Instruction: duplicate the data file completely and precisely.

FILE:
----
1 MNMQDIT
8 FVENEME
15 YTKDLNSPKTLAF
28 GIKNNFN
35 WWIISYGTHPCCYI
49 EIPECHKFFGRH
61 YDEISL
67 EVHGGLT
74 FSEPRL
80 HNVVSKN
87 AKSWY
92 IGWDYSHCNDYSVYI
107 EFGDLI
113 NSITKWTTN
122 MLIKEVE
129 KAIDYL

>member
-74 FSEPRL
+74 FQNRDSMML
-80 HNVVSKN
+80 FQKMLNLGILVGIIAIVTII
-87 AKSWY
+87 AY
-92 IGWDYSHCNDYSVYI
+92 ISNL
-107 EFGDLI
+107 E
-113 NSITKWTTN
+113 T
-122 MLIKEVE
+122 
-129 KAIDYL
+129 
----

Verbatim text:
1 MNMQDIT
8 FVENEME
15 YTKDLNSPKTLAF
28 GIKNNFN
35 WWIISYGTHPCCYI
49 EIPECHKFFGRH
61 YDEISL
67 EVHGGLT
74 FSEPRL
80 HNVVSKN
87 AKSWY
92 IGWDYSHCNDYSVYI
107 EFGDLI
113 NSITKWTTN
122 MLIKEVE
129 KAIDYL

>member
-74 FSEPRL
+74 FQNRDSMML
-80 HNVVSKN
+80 FQKMLNLGILVGIIAIVTII
-87 AKSWY
+87 AY
-92 IGWDYSHCNDYSVYI
+92 ISNL
-107 EFGDLI
+107 E
-113 NSITKWTTN
+113 T
-122 MLIKEVE
+122 
-129 KAIDYL
+129 